This stock has shown some increase after reaching a historical low in 2007 but biomass is still below target and fishing effort too high. In 2011 a 30% reduction in fishing effort was recommended by scientists. In 2014 the advice is for a 69% reduction in order to achieve a sustainable level. Avoid eating fish from over-fished stocks.
Cod belongs to a family of fish known as gadoids, which also includes species such as haddock, pollack, pouting and ling. It is a cold-temperate (boreal), marine, demersal (bottom-dwelling) species. Also found in brackish water. Their depth range is 0 - 600 m, but are more usually found between 150 and 200 m. They have a common length of 100 cm. Maximum length 200 cm. Maximum published weight 96 kg and a maximum reported age of 25 years. In the North Sea cod mature at 4-5 years at a length of about 50 cm. They spawn in winter and the beginning of spring from February to April. Spawning sites are in offshore waters, at or near the bottom (50-200 m depth) and at water temperatures of 0-12 C (preferred range 0-6C). May form spawning aggregations in the water column when temperatures are unsuitable. Different spawning areas may be used in subsequent years. Embryo development lasts about 14 days (at 6C) and larval phase about 3 months (at 8C). Fecundity ranges from 2.5 million eggs in a 5 kg female to a record of 9 million eggs in a 34 kg female. Sex ratio is nearly 50%, with slight predominance of females. Classified as a determinate multiple spawner. Older and larger cod have been found to produce larger eggs with neutral buoyancy at lower salinities. This can be crucial to egg and larval survival. Larvae are pelagic up to 2.5 months before settling on the bottom. The fish has a protruding upper jaw, a conspicuous barbel on the lower jaw (used to look for food), and light lateral line, curved above the pectoral fins. Predorsal distance is less than one third of total length; body depth about 1/5 of total length. Colour varies from brownish to greenish or gray dorsally and on upper sides, becoming pale and silvery ventrally. Peritoneum silvery. Distribution: North Atlantic and Arctic: Ungava Bay in Canada along the North American coast to Cape Hatteras; North Carolina in the western Atlantic. East and west coast of Greenland; around Iceland; from Barents Sea including the region around Bear Island along the European coast to Bay of Biscay. Widely distributed in a variety of habitats, from the shoreline down to the continental shelf. Juveniles prefer shallow (less than 10-30 m depth) sublittoral waters with complex habitats, such as seagrass beds, areas with gravel, rocks, or boulder, which provide protection from predators. Adults are usually found in deeper, colder waters. During the day, form schools and swim about 30-80 m above the bottom, dispersing at night to feed. Omnivorous; feed at dawn or dusk on invertebrates and fish, including young cod. Migrate between spawning, feeding and overwintering areas, mostly within the boundaries of the respective stocks. Migrations >200 km are rare occurrences.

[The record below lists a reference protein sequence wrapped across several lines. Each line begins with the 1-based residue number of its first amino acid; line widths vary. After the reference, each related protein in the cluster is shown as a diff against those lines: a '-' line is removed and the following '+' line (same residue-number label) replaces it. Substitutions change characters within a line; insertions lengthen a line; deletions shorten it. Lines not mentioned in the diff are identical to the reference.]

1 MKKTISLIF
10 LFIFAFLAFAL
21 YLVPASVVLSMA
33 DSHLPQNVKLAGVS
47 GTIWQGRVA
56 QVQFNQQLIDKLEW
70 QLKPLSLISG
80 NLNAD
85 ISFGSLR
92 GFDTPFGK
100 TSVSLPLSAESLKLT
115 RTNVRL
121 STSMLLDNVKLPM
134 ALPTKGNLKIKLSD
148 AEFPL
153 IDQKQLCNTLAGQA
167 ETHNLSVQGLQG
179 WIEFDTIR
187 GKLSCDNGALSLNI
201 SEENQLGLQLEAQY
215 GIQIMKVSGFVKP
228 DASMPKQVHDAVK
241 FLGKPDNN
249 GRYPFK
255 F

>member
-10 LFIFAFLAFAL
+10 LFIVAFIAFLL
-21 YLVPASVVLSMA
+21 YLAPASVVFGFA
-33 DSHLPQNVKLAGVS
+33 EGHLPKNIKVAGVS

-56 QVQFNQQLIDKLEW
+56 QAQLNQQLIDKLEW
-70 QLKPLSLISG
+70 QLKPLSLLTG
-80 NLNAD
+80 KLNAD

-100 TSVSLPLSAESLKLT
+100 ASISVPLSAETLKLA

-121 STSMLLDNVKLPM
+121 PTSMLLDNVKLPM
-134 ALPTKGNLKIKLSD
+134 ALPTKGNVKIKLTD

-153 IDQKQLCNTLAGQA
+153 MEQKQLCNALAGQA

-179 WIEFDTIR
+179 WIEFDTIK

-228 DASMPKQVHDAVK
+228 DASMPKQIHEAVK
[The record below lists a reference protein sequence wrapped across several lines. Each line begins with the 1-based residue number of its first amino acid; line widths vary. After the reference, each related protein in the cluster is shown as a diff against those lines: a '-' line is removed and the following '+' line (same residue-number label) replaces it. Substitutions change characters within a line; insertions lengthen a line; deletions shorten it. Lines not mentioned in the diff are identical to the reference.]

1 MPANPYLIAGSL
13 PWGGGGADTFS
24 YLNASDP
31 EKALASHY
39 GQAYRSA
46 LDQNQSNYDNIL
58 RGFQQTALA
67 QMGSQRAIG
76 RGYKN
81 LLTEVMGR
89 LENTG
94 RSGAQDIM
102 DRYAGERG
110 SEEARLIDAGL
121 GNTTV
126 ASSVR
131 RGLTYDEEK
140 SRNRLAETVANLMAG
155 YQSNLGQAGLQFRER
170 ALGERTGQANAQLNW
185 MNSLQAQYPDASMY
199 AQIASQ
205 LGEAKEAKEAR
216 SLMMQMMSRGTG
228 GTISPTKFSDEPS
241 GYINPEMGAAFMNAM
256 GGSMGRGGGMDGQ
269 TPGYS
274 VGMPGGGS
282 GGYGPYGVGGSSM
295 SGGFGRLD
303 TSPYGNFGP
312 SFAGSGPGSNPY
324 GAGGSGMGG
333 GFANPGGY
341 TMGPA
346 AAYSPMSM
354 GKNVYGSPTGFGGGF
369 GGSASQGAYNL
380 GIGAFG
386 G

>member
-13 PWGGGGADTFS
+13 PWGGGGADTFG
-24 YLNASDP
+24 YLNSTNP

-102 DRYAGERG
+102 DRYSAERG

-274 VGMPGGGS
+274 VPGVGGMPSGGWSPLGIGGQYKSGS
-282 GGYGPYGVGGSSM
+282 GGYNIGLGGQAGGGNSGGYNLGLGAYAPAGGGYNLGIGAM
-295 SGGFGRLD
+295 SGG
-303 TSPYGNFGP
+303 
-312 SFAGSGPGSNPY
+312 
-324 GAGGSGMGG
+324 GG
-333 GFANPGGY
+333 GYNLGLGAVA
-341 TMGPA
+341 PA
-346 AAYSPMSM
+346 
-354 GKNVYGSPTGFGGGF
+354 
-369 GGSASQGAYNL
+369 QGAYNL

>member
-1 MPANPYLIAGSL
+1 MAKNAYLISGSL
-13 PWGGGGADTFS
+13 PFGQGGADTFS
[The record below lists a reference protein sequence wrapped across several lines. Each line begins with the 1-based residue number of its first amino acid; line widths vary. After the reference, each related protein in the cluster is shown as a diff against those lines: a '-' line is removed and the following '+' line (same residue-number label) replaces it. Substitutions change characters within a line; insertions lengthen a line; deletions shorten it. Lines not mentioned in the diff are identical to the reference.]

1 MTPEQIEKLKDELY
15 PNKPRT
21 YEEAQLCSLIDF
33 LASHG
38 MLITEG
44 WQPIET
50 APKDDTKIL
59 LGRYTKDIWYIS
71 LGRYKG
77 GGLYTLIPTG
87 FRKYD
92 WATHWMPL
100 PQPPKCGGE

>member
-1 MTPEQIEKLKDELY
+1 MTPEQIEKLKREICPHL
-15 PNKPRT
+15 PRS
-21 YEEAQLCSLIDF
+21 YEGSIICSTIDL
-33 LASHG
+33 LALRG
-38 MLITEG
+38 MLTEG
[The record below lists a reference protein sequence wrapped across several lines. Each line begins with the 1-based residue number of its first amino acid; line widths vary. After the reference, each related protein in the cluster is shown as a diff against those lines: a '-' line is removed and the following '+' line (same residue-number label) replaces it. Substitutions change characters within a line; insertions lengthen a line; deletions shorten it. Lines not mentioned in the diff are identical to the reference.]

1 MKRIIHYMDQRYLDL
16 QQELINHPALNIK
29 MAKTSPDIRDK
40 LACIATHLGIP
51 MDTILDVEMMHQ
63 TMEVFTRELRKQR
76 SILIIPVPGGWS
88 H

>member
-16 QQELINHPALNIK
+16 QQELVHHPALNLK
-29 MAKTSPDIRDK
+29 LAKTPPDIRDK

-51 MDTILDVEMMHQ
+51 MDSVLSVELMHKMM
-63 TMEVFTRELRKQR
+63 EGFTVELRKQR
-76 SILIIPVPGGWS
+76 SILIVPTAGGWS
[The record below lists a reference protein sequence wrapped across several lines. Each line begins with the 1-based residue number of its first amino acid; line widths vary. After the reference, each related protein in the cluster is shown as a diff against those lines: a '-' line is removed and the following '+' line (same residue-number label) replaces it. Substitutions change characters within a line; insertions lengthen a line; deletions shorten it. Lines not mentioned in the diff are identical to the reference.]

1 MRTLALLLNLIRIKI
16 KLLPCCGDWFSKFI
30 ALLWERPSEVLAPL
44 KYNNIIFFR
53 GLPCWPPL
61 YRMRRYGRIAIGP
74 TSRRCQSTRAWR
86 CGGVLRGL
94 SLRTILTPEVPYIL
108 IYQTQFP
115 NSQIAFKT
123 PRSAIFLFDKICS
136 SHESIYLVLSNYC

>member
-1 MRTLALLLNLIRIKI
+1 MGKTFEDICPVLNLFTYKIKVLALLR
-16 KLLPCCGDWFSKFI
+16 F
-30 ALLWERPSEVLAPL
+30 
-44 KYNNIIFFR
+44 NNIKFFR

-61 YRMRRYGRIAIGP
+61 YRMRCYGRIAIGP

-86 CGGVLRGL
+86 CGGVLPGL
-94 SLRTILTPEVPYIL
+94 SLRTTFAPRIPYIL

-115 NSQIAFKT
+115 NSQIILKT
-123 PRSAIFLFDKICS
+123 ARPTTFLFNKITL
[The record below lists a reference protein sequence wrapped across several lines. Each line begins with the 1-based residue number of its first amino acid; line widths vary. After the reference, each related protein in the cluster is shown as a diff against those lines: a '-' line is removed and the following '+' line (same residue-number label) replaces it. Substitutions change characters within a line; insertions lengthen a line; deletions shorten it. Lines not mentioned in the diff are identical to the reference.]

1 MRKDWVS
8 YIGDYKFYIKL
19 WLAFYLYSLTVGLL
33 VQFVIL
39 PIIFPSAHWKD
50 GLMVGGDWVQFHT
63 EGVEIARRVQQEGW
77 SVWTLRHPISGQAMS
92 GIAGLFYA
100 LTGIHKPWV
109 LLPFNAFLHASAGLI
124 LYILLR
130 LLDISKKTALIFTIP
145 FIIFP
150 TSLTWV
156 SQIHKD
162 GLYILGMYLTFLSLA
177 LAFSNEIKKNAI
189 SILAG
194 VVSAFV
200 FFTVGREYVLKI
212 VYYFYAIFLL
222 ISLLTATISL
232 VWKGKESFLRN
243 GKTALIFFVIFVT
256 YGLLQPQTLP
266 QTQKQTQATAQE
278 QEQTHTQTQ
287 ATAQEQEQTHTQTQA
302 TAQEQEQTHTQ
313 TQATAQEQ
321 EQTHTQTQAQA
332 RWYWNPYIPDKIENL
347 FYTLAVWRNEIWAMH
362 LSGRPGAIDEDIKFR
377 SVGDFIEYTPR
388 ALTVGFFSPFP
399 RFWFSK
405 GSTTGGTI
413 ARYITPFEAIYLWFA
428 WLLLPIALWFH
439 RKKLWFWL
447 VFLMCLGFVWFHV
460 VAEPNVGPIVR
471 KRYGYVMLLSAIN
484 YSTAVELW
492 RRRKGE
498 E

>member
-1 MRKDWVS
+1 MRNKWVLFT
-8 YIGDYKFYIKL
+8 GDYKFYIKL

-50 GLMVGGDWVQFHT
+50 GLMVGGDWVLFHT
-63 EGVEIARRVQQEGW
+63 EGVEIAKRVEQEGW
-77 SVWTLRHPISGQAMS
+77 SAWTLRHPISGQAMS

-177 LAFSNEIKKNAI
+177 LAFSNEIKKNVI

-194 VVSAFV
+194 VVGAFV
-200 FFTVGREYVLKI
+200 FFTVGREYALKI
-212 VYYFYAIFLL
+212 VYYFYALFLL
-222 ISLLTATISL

Two distinct stocks are recognised in the Faroes. On the Faroes Plateau the stock has shown some increase after reaching a historical low in 2007, but remains below MSY trigger (a biomass reference point that triggers a cautious response i.e. reduce fishing mortaility to allow a stock to rebuild). Fishing mortality has decreased since 2002 and is now between F lim and F pa, but still above F msy. ICES recommends a further decrease in fishing mortality in 2013 to bring the stock within precautionary limits. An effort management system has been in place since 1996; however this is not considered to be in line with the precautionary approach, and currently it is not being achieved. Management by effort can encourage accelerated technical creep and rapid increase of capacity per vessel. ICES advice for this stock in 2014 is to further reduce fishing mortality by 69% (63% in 2013). A management plan based on general maximum sustainable yield (MSY) principles developed by ICES has yet to be approved by the authorities.
Cod are mainly taken in a directed cod and haddock fishery with longlines (59%), in a directed jigging fishery, and as bycatch in the trawl fishery for saithe.
ICES Advice 2013, Book 4
(Based on method of production, fish type, and consumer rating: only fish rated 3 and below are included.)
Read what the consumer pages of the Good Fish Guide say about this species.
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